(Guest Post by Matthew Ladner)
I mentioned a couple of weeks ago that the 2011 NAEP would be the first real book on Michelle Rhee’s tenure running DCPS. The 2009 NAEP was a little early, and the 2013 numbers and those going forward will be owned increasingly by those in charge after Rhee, for better or worse.
So this morning I tried to devise a rough and ready analysis that would be informative (if certainly not definitive) and that I could run before making breakfast for the kids (Mrs. Ladner is off on a well-deserved vacation, daddy is gasping for air).
Here is what I came up with: Rhee took command in 2007, so I use the 2007 NAEP scores as the baseline. We all know the level of academic achievement is terrible in DC, but it was when Rhee got there as well, so I decided to focus on growth in scores.
Finally, DC has experienced a good amount of gentrification in recent years, so I chose to focus on the growth of free and reduced lunch eligible children on all four main NAEP exams (4R, 4M, 8R, 8M) for the 2007-2011 period.
Here’s what came out:
That’s pretty close to the top. Rhee’s critics will be quick to note that DC’s gains between 2003 and 2007 were also large. We of course can never know the counterfactual DC’s scores may have been due for a stall, or they may have kept up the same pace whether Rhee had shaken the District up or not. We’ll never know.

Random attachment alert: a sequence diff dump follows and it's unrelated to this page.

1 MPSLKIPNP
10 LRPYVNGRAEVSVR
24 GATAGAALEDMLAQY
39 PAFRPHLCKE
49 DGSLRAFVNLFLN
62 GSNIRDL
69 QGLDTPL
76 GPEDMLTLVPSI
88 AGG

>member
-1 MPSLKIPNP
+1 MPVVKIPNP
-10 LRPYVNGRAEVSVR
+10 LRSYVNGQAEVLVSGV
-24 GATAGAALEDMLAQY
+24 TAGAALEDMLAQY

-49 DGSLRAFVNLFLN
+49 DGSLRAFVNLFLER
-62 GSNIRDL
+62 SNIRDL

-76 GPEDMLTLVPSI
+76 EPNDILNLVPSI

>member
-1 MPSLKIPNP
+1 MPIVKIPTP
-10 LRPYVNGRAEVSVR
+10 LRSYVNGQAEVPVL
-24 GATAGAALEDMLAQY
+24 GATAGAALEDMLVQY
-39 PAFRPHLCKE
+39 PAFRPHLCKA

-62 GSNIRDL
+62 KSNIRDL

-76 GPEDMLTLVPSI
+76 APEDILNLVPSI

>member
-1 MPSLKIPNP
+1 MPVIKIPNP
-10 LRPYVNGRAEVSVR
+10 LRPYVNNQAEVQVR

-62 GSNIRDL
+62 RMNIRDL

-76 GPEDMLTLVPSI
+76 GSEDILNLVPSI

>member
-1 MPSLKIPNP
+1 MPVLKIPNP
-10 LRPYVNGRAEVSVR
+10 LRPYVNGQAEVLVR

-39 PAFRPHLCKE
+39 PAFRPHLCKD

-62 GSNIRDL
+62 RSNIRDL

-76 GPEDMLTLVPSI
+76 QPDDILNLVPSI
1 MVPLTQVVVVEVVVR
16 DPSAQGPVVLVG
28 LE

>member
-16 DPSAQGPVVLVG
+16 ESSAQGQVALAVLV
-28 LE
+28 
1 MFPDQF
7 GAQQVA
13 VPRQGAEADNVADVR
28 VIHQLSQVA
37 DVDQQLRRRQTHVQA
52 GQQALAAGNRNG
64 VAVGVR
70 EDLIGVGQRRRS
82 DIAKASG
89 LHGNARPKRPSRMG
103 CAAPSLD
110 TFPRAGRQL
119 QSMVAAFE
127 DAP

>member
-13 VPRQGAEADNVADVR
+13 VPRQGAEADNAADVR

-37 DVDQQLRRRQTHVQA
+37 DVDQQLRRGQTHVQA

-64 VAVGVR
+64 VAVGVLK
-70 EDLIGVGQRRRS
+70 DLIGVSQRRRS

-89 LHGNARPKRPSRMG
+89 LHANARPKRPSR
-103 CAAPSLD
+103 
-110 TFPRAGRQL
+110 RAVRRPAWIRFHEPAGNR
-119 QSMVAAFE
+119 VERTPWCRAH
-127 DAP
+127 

The most important point is: DC scores are still a disaster despite the large gains before, during and after Rhee. Rhee has moved on, but the rotten scores are still there.
DC policymakers, in my opinion, should now look to take a deeper dive on reform. Why does the District’s budget continue to swell when the enrollment continues to shrink? If money were allowed to truly follow the child, you’d see an even more robust charter school movement in the District.
When will the District finally clean up the special education disaster? Many blame it on the lawyers, but go and look at the scores in the post below: these guys are shooting fish in a barrel. Special needs vouchers could play an important role in a comprehensive plan to clean up the special needs mess in DC (no litigation, no ultra-Cadillac placements).
While the needle is moving in the right direction in DC, I believe that the Cool Kids came out of the experience sadder, wiser and undeterred. That’s for the best.